Amateur explorer Dr. Thomas Gann was brought to the site by some local Maya hunters in February 1926. Gann published the first first-hand description of the ruins later the same year. Gann gave a short description to the archeologists of the Carnegie Institution project at Chichen Itza, which sent out an expedition under J. Eric S. Thompson. Thompson’s initial report of a surprisingly large site with many inscriptions prompted Sylvanus Morley to mount a more thorough examination of the site.
Eric Thompson made a number of return visits to the site through 1932, in which year he published a detailed description. Much of the site, including its road system was mapped in the mid 1970s (Folan). Some residences were excavated in the early 1980s (Benevides and Manzanilla).
The site remained little visited due to its remoteness until the first modern road was opened up to Coba in the early 1970s. As a major resort was planned for Cancún, it was realized that clearing and restoring some of the large site could make it an important tourist attraction.
The Mexican National Institute of Anthropology & History began some archeological excavations in 1972 directed by Carlos Navarrete, and consolidated a couple of buildings. At the start of the 1980s another road to Coba was opened up and paved, and a regular bus service begun.
Coba became a tourist destination shortly thereafter, with many visitors visiting the site on day trips from Cancún and the Riviera Maya. Only a small portion of the site has been cleared from the jungle and restored by archaeologists.
As of 2005 the resident population of Coba pueblo was 1,167. It grew to 1,278 by the 2010 census.
The archaeological site of Coba has increasingly become more visited by both national and international tourism in Mexico. One of the main attraction to visitors of Coba is the Ancient Pyramid which unlike Chichen Itza’s Kukulkan Pyramid, is still open for the public to climb its 130 steps up to the top of the site. Additional to this, Coba has several Tour operators with excursions available to this site from almost any point within the closest and top Touristic destinations of Cancun and its Riviera Maya.
Coba is estimated to have had a population of over 50,000 at its peak. There are many tall stone carved monuments at the complex, called stelae. Some stelae here depict women, suggesting the city had many female rulers.
Coba’s claim to fame is the largest network of stone causeways in the ancient Mayan world, called sacbes (white roads). Over 50 of these roads have been discovered at the site, with 16 of them open to the public.
The raised stone pathways connect clusters of residential areas to the main pyramid area of Nohoch Mul and small lakes used as a water supply nearby. There are three ways to explore the ruins along these roads.
You can walk, hire a bici taxi, or my personal favorite, rent a bicycle.
Mysteriously no one really knows how the Maya transported goods along these roads. While scientists believe the Maya knew about the existence of the wheel, there’s no evidence they actually used them.
Coba isn’t as excavated as other sites, so you feel like you’re wandering through a forest, with many structures still covered in trees.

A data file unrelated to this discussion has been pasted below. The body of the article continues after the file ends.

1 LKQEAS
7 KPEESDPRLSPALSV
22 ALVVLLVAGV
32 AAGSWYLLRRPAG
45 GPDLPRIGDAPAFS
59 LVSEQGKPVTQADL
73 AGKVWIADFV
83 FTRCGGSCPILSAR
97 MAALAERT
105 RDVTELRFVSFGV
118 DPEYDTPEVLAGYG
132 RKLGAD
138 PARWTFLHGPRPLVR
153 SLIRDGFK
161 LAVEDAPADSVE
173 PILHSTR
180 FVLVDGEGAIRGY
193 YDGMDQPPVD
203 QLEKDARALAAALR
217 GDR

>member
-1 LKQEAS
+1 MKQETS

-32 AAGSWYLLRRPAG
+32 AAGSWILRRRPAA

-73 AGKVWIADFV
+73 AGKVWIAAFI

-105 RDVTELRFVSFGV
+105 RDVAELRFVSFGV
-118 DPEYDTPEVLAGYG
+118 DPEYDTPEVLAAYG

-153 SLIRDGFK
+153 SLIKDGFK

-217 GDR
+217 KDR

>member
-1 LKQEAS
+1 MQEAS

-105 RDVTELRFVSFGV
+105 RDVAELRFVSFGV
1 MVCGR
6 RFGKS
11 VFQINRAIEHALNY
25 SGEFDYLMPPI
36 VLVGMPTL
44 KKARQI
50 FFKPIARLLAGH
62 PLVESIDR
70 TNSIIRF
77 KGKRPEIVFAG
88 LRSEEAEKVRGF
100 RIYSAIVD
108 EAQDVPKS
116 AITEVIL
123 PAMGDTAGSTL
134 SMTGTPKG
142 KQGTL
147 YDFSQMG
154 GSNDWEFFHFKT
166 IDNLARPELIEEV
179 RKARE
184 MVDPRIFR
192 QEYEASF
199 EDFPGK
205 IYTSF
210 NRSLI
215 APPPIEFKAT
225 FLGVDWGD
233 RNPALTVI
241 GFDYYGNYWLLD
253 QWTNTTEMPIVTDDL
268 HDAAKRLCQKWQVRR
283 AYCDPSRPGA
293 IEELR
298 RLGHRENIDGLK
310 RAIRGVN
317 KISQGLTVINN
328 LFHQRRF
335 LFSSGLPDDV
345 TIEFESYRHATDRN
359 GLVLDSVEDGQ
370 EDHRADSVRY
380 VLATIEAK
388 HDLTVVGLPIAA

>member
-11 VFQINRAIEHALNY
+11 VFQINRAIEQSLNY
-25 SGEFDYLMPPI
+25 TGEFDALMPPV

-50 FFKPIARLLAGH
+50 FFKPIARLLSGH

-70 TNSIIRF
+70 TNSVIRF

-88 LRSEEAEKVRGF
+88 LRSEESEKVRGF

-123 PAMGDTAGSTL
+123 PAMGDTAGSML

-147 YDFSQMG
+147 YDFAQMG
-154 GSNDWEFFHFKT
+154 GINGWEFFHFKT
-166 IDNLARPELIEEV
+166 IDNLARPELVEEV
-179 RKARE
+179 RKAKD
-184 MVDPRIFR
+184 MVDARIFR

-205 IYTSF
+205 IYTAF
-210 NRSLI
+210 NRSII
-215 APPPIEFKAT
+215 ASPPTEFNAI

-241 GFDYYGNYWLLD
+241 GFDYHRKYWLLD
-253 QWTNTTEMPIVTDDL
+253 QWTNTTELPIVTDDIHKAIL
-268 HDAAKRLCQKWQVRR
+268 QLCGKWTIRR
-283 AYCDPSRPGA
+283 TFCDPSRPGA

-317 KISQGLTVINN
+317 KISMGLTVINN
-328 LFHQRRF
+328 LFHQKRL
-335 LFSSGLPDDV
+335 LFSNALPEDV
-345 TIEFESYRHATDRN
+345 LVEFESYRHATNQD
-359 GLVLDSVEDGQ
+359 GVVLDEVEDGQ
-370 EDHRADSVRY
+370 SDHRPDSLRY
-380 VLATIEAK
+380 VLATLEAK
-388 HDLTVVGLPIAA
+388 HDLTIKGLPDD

There are two well-preserved ball courts on the site too, used for playing ōllamaliztli, a traditional Mayan ballgame.
Climbing The Pyramid
The largest pyramid at Coba is called Ixmoja, part of the Nohoch Mul group of buildings. The pyramid is 42 meters (138 feet) tall and was the heart of the city. Unlike other Maya sites, you can still climb this one, if you dare!
The 120 stone steps are much steeper than they look…
This is why there’s a thick rope in the middle for safety. But the view from the top is totally worth the climb. A light breeze cools you off from the summit while gazing at the lush jungle landscape stretching out in all directions.
Plus, there aren’t many places where you can climb a Mayan pyramid anymore. As a site gets more popular and tourism increases, authorities eventually restrict climbing to preserve structures and reduce accidents.
Be careful climbing down the pyramid, it’s more difficult than going up!
Speaking of water sources, no visit to Coba would be complete without taking a dip in the refreshing limestone cenotes nearby. Cenotes are underground sinkholes filled with fresh water, found all over the Yucatan.
There are 3 cenotes just a 10-minute drive away from the ruins.
Cenote Choo-Ha is a shallow water cenote with crystal blue water and many stalagmites hanging from the ceiling.
Cenote Tamcach-Ha is a deep underground cavern with two fun jumping platforms at 5 & 10 meters (15 & 30 feet) high.
Cenote Multun-Ha is a bit further away in the jungle and boasts a large wooden deck.
The entrance fee for each cenote is 55 pesos ($3 USD). They are a wonderful way to cool off after a hot day exploring the Mayan ruins of Coba!
For the budget minded, you can get to the site via bus from Cancun, Playa del Carmen, or Tulum.
Colectivos (public taxi vans) are also an option, however you’ll have to change vans in Tulum.
Renting a car is the most flexible and allows you to visit also cenotes.
The road is an easy and smooth ride.
At the ruins, you can hire a guide to explain the history, or just wander on your own. Renting an old bicycle for 45 pesos and riding around enables you to see the most in the shortest period of time.
Whatever you decide, remember to bring sunscreen & water because it can get hot! Plus sturdy shoes if you plan to climb the main pyramid.